Sanofi’s terrible week started with news of a global recruitment pause on tolebrutinib, the group’s BTK inhibitor that is mired in liver injury concerns. The project is for now Sanofi’s most valuable pipeline asset, according to Evaluate Pharma, although forecasts are under threat. Analysts at UBS this week halved their tolebrutinib peak sales estimate to €1bn, citing the liver toxicity issue, and raised serious concerns about the company’s lack of growth. The note also flagged approaching Zantac litigation court cases – the drug was withdrawn in 2019 on a link with cancer – an issue to which the market seems to have just woken up. Zantac rights were passed around over the years, and the numerous companies involved are already fighting among themselves, seeking indemnification from losses. Morgan Stanley says damages could reach $45bn. Sanofi, Haleon and GSK are bearing the brunt of the concerns, but investors appear to be fearing the worst for all associated. All of which could not have come at a worse time for Sanofi, which looks like ending the week nursing a drastic valuation slump: its shares hit an 18-month low today and are down 16% since Monday.
|Causing heartburn: tracing potential Zantac liability|
|1981||Glaxo (legacy company) wins first approval for prescription Zantac, which goes on to become the world's biggest-selling drug ($3.7bn peak sales in 1994)|
|1993||As Zantac patents start to expire, Glaxo and Warner Lambert form a joint venture to develop an OTC product|
|1995-1998||OTC Zantac is launched and marketed by the Glaxo-Warner Lambert joint venture|
|1998||JV terminated, Warner Lambert retains full rights|
|2000||Warner Lambert is acquired by Pfizer|
|2006||Johnson & Johnson buys Pfizer's OTC business; Zantac OTC rights sold to Boehringer Ingelheim to satisfy antitrust|
|2017||BI sells consumer health business to Sanofi, including OTC Zantac, as part of animal health asset swap|
|2018||Concerns emerge about NDMA levels in drugs containing ranitidine, Zantac's active ingredient|
|2019||Sanofi voluntarily withdraws ranitidine-containing Zantac from the market|
|Source: company statements & Haleon F1 document.|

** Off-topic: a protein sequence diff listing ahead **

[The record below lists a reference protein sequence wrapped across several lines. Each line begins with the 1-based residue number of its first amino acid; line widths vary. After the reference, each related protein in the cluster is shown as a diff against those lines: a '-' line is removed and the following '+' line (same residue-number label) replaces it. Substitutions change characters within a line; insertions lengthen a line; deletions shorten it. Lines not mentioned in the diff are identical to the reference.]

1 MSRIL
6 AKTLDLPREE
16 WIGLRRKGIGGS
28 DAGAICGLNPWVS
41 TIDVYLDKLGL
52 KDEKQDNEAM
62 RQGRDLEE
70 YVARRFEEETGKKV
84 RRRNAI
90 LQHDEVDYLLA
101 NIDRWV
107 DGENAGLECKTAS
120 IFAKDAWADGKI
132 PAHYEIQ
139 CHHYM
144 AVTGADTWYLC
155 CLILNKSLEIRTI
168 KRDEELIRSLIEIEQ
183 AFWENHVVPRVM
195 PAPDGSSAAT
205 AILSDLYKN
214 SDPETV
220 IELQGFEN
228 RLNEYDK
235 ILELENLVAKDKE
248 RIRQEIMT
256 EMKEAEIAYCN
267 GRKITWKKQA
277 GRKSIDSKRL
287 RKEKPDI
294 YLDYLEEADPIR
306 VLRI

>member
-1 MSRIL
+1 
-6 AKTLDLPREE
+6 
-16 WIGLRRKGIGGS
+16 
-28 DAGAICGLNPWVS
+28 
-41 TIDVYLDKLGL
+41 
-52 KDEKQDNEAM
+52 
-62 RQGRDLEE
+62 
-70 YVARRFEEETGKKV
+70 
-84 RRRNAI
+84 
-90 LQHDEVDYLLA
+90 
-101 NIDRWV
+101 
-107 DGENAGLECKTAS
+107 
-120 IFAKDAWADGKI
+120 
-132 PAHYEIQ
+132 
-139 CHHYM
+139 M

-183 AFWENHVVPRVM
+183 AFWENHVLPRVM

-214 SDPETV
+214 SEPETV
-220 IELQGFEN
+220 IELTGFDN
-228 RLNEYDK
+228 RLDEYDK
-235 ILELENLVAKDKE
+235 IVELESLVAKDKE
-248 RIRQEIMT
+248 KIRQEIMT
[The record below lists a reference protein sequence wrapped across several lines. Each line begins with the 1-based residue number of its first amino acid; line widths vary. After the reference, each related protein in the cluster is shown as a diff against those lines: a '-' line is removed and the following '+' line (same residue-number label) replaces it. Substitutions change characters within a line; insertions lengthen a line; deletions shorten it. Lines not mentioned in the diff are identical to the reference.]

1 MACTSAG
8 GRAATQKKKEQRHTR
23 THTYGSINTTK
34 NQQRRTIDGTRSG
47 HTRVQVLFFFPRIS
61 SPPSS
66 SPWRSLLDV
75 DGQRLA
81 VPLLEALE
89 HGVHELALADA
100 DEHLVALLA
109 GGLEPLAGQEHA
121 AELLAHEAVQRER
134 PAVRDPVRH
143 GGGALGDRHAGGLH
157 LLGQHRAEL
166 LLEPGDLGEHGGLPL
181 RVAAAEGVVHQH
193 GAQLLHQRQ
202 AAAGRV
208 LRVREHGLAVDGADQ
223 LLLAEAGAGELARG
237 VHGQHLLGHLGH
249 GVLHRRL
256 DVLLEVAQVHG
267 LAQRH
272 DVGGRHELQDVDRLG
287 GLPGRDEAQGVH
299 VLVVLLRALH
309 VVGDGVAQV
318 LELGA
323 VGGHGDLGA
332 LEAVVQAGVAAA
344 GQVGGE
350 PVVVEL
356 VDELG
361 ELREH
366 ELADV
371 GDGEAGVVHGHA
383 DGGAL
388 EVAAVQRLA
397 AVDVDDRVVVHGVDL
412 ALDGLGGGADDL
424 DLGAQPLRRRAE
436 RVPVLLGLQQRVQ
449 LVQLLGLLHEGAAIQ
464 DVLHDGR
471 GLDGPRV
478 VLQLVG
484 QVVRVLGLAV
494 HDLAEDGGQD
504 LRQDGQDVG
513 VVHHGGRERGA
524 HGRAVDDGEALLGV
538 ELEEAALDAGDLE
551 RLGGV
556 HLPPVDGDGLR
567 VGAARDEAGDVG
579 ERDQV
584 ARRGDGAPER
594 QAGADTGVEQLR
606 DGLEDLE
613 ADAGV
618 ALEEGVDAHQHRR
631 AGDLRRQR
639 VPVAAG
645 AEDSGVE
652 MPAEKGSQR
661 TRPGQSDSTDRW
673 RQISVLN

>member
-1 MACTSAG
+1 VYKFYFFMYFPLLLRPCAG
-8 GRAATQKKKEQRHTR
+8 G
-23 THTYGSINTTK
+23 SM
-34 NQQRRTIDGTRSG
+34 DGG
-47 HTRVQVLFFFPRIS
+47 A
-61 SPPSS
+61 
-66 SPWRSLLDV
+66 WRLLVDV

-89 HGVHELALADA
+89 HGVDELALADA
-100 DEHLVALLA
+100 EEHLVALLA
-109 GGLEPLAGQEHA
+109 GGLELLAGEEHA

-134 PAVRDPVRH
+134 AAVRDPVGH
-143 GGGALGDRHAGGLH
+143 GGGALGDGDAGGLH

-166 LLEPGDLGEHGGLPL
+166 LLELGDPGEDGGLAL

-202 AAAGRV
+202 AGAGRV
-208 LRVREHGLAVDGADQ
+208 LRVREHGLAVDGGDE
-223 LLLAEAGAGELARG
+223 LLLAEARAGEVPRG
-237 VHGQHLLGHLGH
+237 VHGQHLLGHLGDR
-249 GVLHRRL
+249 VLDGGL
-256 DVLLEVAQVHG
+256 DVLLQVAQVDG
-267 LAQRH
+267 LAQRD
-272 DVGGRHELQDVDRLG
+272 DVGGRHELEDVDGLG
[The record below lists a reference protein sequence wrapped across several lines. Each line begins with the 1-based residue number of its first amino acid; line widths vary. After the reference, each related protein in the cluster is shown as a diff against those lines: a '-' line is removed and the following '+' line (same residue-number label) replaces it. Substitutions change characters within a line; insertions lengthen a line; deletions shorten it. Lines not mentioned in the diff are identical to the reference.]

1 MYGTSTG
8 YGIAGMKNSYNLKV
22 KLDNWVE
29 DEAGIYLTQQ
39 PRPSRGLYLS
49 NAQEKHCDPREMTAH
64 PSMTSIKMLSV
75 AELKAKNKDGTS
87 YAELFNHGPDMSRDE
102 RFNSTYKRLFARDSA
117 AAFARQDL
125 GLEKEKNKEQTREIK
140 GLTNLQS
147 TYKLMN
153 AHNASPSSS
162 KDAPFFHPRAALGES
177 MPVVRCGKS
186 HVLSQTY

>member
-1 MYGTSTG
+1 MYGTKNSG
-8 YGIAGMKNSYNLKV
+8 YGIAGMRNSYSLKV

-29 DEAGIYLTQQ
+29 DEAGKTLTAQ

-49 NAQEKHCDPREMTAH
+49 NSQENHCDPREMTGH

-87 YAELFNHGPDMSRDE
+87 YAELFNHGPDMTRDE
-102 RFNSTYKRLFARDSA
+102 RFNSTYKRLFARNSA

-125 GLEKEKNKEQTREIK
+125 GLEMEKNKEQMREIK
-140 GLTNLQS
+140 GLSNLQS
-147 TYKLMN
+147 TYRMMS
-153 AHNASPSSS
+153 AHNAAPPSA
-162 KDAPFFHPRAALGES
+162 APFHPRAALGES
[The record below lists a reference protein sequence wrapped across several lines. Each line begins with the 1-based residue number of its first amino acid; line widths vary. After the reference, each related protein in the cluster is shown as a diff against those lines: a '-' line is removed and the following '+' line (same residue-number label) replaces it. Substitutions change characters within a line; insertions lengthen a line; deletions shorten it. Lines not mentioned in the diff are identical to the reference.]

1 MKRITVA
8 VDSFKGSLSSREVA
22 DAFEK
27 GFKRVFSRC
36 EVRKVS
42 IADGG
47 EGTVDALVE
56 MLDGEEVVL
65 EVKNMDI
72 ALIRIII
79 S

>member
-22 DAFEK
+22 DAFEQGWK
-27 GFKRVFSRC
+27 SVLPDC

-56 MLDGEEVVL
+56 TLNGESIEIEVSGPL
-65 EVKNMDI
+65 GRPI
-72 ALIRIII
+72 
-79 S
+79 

Dissolving drug-eluting stents were one of those devices that sounded like a great idea, but which in practice didn’t really take off. Abbott withdrew the best-known one, Absorb, in 2017 after it failed to sell, and when Reva Medical went into bankruptcy protection in early 2020 the technology was largely regarded as defunct. But it takes more than that to keep Reva down, it seems: the company is back with a $45m series B round and a new bioresorbable device for a different indication. Where formerly it was trying to treat blocked coronary arteries with a scaffold called Fantom, it is now heading to pivotal trials in below-the-knee peripheral vascular disease with a scaffold called Motiv. Motiv is made of a polymer called Tyrocore that Motiv developed itself, and leaches the antiproliferative sirolimus. Reva believes that the new cash, from “a global strategic investor with deep experience in medical devices”, as well as Biostar Capital and existing investors, will allow it to take Motiv to the FDA. Data from an uncontrolled pilot trial were encouraging, but the pivotal, versus balloon angioplasty, will be a far harder test.
|Status of selected bioresorbable scaffolds|
|Reva Medical||Motiv*||Tyrocore||Sirolimus||Pilot trial data encouraging; pivotal study to start soon|
|Reva Medical||Fantom||Desaminotyrosine polycarbonate||Sirolimus||CE marked Apr 2017; company filed for bankruptcy protection Jan 2020|
|Biotronik||Magmaris||Magnesium alloy||Paclitaxel||CE marked Jun 2016, device still on sale|